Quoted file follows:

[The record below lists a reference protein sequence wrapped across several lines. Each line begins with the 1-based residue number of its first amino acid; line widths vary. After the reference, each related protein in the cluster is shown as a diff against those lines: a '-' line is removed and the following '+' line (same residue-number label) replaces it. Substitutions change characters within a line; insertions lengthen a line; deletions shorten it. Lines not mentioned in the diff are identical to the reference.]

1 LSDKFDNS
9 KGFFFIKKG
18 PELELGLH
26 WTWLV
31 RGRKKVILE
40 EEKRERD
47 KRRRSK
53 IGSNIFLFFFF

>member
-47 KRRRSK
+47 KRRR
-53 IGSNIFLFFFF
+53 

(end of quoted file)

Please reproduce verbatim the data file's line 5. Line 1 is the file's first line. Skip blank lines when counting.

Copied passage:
26 WTWLV